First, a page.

194 Rorty, ““Belief and Self-Deception,”” p. 393. 195 Fingarette, Self-Deception. Page numbers from this book will be given in parenthesis in the course of the present discussion.


Self-Deception and Belief a ““fundamentally new, ‘‘volition-action’’ account of self-deception”” (35). Re turns away from the analytical tradition, due to its misguided preoccupation with the question of whether the self-deceiver knows the truth and with its pervasive use of mental language. Re challenges the unquestioned assumption of earlier philosophers that belief plays a role in self-deception (12), trying to show that this is unnecessary by giving a more satisfactory account of self-deception in terms of one’’s failure to ““spell out”” his engagements in the world. Fingarette’’s view that belief is not central to an adequate analysis of self-deception is not argued directly; rather he bases the acceptability of this claim on the success of his own alternative account of self-deception. That is, the thesis that self-deception can, be understood apart from belief is offered indirect support.196 Accordingly we must ask whether Fingarette’’s understanding of self-deception accomplishes its goal of avoiding paradox, whether it in fact obviates the need to speak of self-deception in terms of belief, and whether it is true to the phenomenon itself. If not, then there is no reason to assume that we may not proceed to develop an account of selfdeception which makes belief a basic component of it. Fingarette does not think that the problem of holding incompatible beliefs is. really at the heart of the paradox of self-deception: ““The deep paradox of self-deception lies not in this at most mildly odd condition, but in the element of knowing, intentional ignorance”” (29). The way in which he proposes to explain this willful ignorance of the truth is in terms of a new model of consciousness, ““one in which we are doers, active rather than passive”” (38). The traditional model of-consciousness has been passive, construed in visual terms (35). In its place Fingarette proposes to substitute the model of an active power to say something. On his active, volitional model of consciousness one becomes explicitly conscious of something through the intentional act of ““spelling out”” his ““engagements in the world.”” It involves the operating skill of giving a subjective description of how one sees himself and his surroundings and thus is a way of paying attention to things. This skill at spelling out one’’s engagements in the world--that is, spelling out ““what one does or what he undergoes as a human subject”” (40)-is best explained in Fingarette’’s own words: To become explicitly conscious of something is to be exercising a certain skill. . . . The specic skill I have particularly in mind as a model for becoming explicitly conscious of something is the skill of saying what we are doing or experiencing. I propose, then, that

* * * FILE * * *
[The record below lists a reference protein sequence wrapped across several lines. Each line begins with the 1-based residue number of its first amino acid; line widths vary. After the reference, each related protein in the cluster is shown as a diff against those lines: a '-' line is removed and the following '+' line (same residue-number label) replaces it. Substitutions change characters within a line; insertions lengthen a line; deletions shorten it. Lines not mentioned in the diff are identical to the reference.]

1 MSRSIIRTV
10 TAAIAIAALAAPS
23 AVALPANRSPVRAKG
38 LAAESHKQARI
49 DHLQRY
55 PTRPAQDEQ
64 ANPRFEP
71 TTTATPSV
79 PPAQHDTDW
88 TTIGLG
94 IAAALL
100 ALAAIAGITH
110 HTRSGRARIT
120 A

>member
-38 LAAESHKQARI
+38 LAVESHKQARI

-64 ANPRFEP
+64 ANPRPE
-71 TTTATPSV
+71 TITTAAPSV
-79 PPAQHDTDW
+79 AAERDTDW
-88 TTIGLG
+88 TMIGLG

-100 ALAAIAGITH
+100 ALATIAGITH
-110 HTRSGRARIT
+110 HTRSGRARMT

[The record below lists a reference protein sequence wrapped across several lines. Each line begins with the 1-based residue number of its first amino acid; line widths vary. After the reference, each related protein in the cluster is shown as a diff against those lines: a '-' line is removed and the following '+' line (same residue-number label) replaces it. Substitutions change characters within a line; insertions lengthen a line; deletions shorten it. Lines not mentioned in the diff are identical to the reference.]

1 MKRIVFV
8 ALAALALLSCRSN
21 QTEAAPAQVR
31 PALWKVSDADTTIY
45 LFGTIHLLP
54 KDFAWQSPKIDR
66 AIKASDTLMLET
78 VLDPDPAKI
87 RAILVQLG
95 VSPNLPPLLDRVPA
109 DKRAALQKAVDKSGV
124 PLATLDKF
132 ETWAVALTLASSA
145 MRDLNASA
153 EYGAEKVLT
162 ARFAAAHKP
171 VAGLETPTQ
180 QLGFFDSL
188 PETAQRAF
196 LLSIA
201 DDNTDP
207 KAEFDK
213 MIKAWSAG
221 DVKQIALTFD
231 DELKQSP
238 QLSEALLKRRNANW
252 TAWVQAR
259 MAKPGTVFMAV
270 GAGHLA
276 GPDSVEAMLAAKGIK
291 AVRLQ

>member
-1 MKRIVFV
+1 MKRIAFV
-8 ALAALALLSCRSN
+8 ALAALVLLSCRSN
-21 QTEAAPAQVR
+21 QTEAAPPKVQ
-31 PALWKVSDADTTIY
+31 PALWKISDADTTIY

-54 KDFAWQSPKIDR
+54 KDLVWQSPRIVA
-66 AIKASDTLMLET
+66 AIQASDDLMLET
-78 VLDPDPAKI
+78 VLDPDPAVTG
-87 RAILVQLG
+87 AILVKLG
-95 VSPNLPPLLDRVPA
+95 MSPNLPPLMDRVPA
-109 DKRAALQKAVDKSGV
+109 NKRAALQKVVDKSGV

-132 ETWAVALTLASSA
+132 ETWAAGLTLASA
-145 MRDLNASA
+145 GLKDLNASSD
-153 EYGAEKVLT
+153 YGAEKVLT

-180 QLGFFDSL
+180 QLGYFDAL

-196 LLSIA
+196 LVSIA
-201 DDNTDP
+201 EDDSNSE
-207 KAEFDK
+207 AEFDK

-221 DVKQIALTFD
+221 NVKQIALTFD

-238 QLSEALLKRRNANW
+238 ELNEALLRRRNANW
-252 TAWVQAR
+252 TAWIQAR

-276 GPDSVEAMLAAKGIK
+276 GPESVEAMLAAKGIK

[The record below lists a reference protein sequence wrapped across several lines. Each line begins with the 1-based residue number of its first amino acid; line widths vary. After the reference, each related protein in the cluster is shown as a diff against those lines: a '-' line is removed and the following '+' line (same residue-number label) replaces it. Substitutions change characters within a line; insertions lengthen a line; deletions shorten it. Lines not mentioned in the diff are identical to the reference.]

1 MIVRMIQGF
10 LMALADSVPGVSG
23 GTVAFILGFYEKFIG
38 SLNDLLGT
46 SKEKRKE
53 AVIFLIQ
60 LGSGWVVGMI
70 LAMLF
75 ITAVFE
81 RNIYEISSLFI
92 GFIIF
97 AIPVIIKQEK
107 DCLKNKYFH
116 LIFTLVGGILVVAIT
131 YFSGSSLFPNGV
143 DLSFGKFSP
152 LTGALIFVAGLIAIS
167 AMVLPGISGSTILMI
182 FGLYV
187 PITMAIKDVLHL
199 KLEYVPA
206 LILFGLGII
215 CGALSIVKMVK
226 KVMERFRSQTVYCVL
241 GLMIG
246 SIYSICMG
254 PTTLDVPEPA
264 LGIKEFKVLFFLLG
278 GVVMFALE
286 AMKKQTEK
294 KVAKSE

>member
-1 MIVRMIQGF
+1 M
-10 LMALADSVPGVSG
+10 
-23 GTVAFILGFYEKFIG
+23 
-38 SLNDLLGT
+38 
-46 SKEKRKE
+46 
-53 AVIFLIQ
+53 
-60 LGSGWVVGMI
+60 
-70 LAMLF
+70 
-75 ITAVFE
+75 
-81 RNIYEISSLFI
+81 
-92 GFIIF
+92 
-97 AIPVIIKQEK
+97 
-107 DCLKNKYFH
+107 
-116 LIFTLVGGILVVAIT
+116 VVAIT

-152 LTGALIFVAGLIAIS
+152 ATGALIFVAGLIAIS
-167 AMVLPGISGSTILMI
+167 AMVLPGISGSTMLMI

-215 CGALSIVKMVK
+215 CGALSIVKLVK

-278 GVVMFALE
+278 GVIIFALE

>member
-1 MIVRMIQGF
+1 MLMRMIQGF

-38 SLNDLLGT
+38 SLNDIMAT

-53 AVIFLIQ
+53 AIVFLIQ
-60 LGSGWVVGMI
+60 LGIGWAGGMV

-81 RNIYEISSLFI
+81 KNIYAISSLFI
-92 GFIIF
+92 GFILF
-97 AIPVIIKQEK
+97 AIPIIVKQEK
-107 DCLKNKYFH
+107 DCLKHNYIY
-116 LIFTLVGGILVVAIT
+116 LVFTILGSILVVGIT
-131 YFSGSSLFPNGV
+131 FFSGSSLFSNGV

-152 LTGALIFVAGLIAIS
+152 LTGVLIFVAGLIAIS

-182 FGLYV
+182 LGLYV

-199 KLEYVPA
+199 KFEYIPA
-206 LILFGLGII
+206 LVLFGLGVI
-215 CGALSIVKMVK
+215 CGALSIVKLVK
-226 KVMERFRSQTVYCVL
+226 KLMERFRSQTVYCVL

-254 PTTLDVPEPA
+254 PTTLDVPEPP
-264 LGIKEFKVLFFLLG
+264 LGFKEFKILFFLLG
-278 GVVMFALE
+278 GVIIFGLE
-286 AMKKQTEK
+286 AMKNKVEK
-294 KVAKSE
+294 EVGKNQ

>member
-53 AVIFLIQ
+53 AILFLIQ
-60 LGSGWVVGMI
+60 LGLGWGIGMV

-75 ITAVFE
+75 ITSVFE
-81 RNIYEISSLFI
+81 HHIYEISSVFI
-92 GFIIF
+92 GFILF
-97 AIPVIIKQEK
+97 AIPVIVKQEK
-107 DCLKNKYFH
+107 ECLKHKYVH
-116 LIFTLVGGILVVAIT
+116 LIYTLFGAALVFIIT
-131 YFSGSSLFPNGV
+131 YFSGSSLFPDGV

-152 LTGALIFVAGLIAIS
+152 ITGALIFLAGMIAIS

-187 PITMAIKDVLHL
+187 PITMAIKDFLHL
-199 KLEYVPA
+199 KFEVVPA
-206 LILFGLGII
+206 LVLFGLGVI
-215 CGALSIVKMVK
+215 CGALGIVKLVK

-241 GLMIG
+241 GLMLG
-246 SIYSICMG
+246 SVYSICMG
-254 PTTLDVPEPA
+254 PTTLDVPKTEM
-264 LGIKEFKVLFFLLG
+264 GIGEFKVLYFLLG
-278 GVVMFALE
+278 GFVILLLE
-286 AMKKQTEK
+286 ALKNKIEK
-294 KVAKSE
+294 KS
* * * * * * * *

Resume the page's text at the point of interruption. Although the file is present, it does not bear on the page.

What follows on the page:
196 Szabados, ““Self-Deception,”” p. 56; ““Rorty on Belief and Self-Deception,”” p. 465.


Self-Deception we do not characterize consciousness as a kind of mental mirror, but as the exercise of the (learned) skill of ‘‘spelling-out’’ some feature of the world as we are engaged in it. . . . I have purposefully chosen as the name of this skill a phrase, ‘‘spellingout,’’ which could not in the context be taken literally but must be taken in something like its colloquial use. . . . Colloquially, to spell something out is to make it explicit, to say it in a clearly and fully elaborated way, to make it perfectly apparent. Typical uses which I have in mind are: ‘‘He is so stupid you have to spell everything out for him’’; ‘‘He let me know without actually spelling it out’’: and ‘‘you know perfectly well what I mean--do I have to spell it out for you?’’ Applied to ‘‘becoming conscious of something,’’ the phrase ‘‘spelling-out’’ may refer, but need not, to the actual and elaborate saying out loud, or writing down, of that which one is conscious of. However, the phrase ‘‘spell-out’’ is _ intended to suggest strongly an activity which has a close relation and analogy to linguistic activity. Sometimes--but by no means always--the ‘‘model’’ activity (literally making something explicit in language) is also an instance of the skill (becoming conscious) for which it serves as model. However it is clear that one often becomes explicitly conscious of something, or, to use the phrase which I now propose to use synonymously, one often spells-out something, without any evident utterance, even to oneself, or with only allusive or cryptic ones. What the exact connection is between spelling-out and perfectly straightforward examples of linguistic activity, I do not know. I think there it always a close relation. The point of my speaking of a ‘‘model’’ here is that I wish to avoid even attempting a denitive account (38-40). One’’s engagement in the world need not and usually is not spelled out by him; for that spelling out to take place there must be some special reason-we must be prodded into it (40-42). However, there are situations where there is an overriding reason not to spell out one’’s engagement but to systematically avoid doing so (43). Even when normally appropriate, S will persistently avoid spelling out his engagement, for to do so in such cases would be to acknowledge his personal identity in a way which is destructive of his unity as a person or his selfconception. And here we move into the region of self-deception. In general, the person in self-deception is a person of whom it is a patent characteristic that even when normally appropriate he persistently avoids spelling out some features of his engagement 100